“Ugh, this game is pretty frustrating. There’s too much going on, I feel like the only real strategy is to just whip out attacks as fast as I can see ’em, it’s to chaotic for the asymmetrical elements to really land … but I’mma play just one more game here.”
Page 27, Game 15: WaveCrash!! by Flyover Games
It’s a puzzle fighter! Choose your puzzle warrior!
Then, do puzzle battle!
Jump around the board! Swap tiles, if you’re feeling it! If you’re standing on a cluster of three or more tiles, you may press the “attack” button to launch them in a wave at your foe! Skinny waves move faster! Broad waves move slower, but are probably better strategically! If your wave hits their wave, blocks in the waves cancel! Launch your counter-wave at exactly the right moment, and you DESTROY their wave! If your wave hits THEM, you’re one step closer to victory! And if the wave makes it all the way to the back without hitting anybody, you create roadblock-tiles that will impede movement and need to take a little time to go away! Also, you have a “hype” meter that steadily fills; when it gets all the way to the top, activate your Hype Mode so you and your waves can go really really fast! Also, you have a special attack where if you launch X tiles of Y color, something different happens! Everyone has their own special attack! Everyone has their own special ability!
Or, you could just say fuck it, head for/create attack blocks as fast as you can, launch ’em, and just hope for the best.
“Just launch ’em and hope for the best” seemed to be the most successful strategy by far against the computer.
The devs here are clearly trying to create a game with some strategic depth to it, but I feel like they’ve added so many moving parts that they’ve achieved exactly the opposite. There’s just SO MUCH going on here, and it all moves so quickly, that trying to keep track of it is kinda pointless. Just launch attacks. Launch, launch, launch. Where is your opponent? Who cares, just launch something dammit. Is that an attack coming at you? GTFO of the way. (You can try to launch a counter-attack, but the delay between pushing the attack button and the attack actually going off is severe enough for that tactic to be more frustrating than useful.) What’s your special ability? Well, hope you remembered it from the character selection screen because there’s no indication how to set up your unique attack in the actual battle mode, but again, who cares, just launch shit. I had several fights end because, in the process of clearing out enough room for me to set up my personal killer move, I launched SO many cruddy little attacks that they actually took out my foe.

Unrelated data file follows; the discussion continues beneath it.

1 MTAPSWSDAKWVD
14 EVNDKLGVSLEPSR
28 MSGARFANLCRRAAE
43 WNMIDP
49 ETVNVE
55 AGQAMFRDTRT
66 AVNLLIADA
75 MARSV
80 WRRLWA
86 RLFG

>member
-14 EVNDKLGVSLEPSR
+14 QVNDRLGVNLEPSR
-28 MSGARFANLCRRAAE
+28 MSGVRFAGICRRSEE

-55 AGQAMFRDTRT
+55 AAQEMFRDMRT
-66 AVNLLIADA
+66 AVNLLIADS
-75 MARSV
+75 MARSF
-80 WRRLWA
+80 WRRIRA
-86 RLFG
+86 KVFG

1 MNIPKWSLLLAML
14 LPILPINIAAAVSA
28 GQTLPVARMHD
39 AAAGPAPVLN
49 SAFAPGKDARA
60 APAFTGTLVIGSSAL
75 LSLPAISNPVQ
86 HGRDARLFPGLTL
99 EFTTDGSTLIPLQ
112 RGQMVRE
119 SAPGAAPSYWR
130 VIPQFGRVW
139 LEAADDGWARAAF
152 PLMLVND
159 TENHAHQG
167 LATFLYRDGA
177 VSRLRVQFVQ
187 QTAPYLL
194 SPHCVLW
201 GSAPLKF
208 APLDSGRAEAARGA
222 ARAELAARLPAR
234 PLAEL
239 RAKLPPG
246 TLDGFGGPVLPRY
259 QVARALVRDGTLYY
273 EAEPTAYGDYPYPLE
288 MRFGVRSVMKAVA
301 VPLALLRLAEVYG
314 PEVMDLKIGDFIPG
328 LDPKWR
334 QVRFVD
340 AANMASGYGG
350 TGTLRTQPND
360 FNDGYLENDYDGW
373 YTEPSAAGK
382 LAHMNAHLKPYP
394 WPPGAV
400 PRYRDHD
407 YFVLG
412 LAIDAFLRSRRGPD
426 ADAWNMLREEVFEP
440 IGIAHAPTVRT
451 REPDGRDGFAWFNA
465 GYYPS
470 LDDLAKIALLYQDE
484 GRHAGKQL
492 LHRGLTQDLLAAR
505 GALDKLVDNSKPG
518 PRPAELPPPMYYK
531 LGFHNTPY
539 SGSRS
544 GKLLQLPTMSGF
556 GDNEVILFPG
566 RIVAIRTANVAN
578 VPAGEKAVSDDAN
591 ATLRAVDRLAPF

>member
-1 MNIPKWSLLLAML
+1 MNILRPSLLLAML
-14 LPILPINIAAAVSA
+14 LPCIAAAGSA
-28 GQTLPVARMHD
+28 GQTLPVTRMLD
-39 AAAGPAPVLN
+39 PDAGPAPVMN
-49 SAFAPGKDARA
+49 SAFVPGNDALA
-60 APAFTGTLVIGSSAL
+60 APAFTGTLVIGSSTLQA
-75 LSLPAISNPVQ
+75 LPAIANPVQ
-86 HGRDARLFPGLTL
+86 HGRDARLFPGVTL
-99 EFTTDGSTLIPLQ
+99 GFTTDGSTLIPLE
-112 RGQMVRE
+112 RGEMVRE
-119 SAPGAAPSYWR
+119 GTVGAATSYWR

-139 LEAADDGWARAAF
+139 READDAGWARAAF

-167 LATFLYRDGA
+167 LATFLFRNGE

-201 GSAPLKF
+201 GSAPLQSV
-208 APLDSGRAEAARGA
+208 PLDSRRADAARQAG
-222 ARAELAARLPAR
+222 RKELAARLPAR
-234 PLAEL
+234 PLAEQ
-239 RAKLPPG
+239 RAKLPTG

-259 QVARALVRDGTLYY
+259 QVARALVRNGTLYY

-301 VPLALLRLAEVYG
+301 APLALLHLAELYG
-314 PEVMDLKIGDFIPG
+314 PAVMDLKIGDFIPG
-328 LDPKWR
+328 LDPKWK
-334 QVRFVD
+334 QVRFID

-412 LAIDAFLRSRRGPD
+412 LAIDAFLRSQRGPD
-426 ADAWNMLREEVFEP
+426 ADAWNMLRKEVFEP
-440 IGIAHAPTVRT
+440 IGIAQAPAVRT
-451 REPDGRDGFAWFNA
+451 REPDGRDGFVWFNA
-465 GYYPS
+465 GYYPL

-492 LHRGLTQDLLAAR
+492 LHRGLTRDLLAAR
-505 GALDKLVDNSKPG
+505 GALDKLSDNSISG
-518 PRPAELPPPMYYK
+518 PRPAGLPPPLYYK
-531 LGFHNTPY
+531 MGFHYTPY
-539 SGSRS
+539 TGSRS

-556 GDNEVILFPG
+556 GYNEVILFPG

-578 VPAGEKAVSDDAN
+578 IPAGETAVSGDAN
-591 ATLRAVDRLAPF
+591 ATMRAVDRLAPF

And yet, it honestly is kinda fun. I really DID play the game way more than I thought I would. The art is bright and cheerful, and aside from the weird timing issues that make counter-attacks much too tricky, I DID get swept-up in the kinetic excitement of finding/creating attacks and launching the fuckers. It feels good when you realize you’re one quick transposition away from launching a huge attack, it feels good when a big attack falls into your lap. This feels like the kind of obscure puzzle-fighter my buddy Dan would have dug up on his MAME emulator, causing the lot of us to take turns unleashing technicolor mayhem on one another on his big-ass TV.
The game is meant for multi-player, but the AI is decent enough to be worth playing. Kinda wish there was a little more game here to connect the fights, maybe some sort of Mortal Kombat tournament structure, but what the hell, the individual fights are clearly the core element. Can’t blame the devs for focusing so heavily on that.
I come away from WaveCrash!! feeling like the game doesn’t quite achieve everything it’s trying to do; I feel like all the moving parts add more chaos than they do depth. But credit where it’s due, I had fun. It’s an exciting little game.
I don’t know that it’s compelling enough solo for me to give it a full recommendation — though it certainly wasn’t bad. But if you like playing oddball puzzle-fight games on your PC with your friends, this one might be a damned fine addition to your game night. If you dig the genre, it’s probably worth a closer look.
What spritely combatants will this next game allow me to choose?
Page 49, Game 20: Guidebook to the Viridian Maw (Forking Paths #1) by Orbis Tertius Press
“a system-neutral wilderness setting for any exploration-based tabletop RPG”
Ah, I may choose forest monsters with which to torment my PCs. Splendid.